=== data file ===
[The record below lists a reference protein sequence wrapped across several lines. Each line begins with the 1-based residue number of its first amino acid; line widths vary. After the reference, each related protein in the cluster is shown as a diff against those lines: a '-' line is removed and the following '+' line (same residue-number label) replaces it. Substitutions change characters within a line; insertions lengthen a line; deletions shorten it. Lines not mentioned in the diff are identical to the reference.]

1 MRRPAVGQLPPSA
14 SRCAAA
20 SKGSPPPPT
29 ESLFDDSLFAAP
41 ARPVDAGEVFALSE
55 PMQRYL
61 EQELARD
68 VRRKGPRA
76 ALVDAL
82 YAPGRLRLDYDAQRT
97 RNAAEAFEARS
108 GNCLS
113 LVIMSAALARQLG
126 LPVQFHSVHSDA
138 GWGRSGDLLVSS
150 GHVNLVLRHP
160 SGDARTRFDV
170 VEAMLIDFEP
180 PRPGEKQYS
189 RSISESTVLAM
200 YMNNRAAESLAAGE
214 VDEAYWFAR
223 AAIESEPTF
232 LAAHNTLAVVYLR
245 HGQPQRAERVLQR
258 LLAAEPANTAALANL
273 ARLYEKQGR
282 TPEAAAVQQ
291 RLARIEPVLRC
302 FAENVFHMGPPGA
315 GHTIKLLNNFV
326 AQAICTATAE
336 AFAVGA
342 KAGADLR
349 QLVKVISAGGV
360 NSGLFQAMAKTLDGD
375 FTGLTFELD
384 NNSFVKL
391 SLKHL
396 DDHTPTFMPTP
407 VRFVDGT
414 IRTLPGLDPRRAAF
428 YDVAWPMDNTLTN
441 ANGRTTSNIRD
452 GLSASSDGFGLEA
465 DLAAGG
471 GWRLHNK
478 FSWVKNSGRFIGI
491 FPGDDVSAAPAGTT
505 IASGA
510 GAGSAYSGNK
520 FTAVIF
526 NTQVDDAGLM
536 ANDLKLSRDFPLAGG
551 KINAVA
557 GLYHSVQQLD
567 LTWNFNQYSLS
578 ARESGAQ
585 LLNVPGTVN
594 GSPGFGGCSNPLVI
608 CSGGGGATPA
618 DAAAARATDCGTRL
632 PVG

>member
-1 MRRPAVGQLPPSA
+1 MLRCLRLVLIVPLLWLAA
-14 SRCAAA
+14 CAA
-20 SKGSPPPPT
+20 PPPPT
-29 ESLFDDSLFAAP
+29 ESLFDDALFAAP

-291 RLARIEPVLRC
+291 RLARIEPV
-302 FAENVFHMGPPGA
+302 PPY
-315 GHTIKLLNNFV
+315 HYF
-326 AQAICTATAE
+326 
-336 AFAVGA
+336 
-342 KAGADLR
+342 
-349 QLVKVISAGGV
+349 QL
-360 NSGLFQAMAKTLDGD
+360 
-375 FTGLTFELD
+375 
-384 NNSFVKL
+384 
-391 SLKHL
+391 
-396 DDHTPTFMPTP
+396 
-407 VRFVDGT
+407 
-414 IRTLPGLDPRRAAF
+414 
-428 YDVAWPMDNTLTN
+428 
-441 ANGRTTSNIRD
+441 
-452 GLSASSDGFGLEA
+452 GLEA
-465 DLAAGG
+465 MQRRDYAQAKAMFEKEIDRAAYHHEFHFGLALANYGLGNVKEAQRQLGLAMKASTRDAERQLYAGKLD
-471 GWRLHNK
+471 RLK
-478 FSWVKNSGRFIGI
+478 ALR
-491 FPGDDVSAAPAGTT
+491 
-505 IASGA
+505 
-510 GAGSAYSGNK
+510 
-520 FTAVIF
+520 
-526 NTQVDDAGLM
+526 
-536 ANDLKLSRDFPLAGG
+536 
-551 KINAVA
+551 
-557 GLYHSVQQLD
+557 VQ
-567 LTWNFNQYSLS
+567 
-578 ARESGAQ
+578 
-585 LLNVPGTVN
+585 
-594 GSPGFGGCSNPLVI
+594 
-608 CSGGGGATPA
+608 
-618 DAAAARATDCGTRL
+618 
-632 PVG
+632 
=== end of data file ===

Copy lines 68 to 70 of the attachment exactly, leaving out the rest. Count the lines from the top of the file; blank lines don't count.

-14 SRCAAA
+14 CAA
-20 SKGSPPPPT